The Loudoun Board of Supervisors on March 6 provided some of the county's gun owners a new, ongoing chance to discharge their weapons, and another opportunity for hunters to practice their passion may be coming soon.
Supervisor Suzanne Volpe (R-Algonkian) initiated two proposals during the board's first March meeting relating to guns: one to expand the sport of shooting clay pigeons in eastern Loudoun; and another to study a new managed hunt program, similar to the one that takes place at Banshee Reeks Nature Preserve.
The clay pigeon measure passed unanimously and immediately went into effect, while increasing the managed hunt program to county-owned-properties in eastern Loudoun is going to be studied by county staff and brought back to the board.
Clay pigeon shooting is an international sport in which participants shoot at flying targets, known as clay pigeons or clay targets, according to county staff.
Loudoun County residents wishing to partake in shooting clay pigeons must still adhere to county regulations, such as no shooting within 50 yards of a primary or secondary state road or 100 yards of a public school and other designated areas.
Supervisor Janet Clarke (R-Blue Ridge) clarified the amendment relating to sport shooting would not have any effect on shooting and zoning regulations in western Loudoun County.
Volpe noted that shooting clay pigeons is a sport in which an estimated 4 million people across the country participate.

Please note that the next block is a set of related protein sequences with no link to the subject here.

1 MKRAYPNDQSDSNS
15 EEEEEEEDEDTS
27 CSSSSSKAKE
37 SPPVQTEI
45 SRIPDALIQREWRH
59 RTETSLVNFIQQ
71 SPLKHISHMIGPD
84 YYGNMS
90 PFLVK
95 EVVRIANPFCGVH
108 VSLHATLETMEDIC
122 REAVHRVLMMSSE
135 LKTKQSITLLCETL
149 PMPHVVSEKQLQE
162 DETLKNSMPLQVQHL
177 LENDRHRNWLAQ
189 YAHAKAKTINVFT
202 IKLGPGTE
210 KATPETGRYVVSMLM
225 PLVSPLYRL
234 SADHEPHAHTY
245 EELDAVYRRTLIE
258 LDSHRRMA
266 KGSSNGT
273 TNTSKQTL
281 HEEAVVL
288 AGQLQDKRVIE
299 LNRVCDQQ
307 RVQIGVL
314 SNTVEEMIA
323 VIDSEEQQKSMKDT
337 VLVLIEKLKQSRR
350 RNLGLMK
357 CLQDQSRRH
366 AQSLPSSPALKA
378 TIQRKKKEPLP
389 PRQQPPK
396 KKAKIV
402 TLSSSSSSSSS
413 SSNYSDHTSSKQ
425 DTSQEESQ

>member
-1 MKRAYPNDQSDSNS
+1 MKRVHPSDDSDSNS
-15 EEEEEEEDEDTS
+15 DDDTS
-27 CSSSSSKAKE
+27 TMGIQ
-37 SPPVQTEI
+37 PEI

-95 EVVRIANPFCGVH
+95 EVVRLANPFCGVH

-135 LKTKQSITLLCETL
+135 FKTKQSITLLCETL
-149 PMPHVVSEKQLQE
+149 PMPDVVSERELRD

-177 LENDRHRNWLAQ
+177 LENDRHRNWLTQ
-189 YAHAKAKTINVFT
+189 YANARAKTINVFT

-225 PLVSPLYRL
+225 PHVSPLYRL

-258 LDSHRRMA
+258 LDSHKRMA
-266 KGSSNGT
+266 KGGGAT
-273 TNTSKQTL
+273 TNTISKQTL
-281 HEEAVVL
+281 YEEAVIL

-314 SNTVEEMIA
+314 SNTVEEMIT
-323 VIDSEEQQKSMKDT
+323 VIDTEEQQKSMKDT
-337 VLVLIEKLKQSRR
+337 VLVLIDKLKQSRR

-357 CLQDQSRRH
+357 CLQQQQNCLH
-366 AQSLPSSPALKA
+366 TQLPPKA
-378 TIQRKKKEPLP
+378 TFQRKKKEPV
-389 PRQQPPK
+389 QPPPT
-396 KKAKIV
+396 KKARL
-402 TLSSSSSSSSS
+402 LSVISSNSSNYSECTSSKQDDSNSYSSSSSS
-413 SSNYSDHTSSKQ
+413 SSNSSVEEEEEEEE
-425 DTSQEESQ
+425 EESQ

“This is a sporting activity we're looking at ... It's currently allowed in more than two-thirds of the geographic area of the county, and I would just like to see that it's available in the larger parcels in [eastern Loudoun County],” Volpe said.
On expanding the Banshee Reeks program, which the county's parks and recreation department assists with, several supervisors noted it could be beneficial on a number of fronts – notably public safety and the safety of the deer.
Volpe said she wanted county staff to study which county-owned recreational properties could be suitable for a new managed hunt program.
Supervisor Ralph Buona (R-Ashburn) voiced his support for the proposal.
“There are some good public benefits to a program like this,” Buona said, noting the health of deer, the impediment deer have on public safety and deer's role in spreading Lyme Disease.
The county's parks and recreation department and the state Department of Game and Inland Fisheries have conducted deer assessments at Banshee Reeks for several years, concluding the health of the deer is declining as a result of overpopulation.
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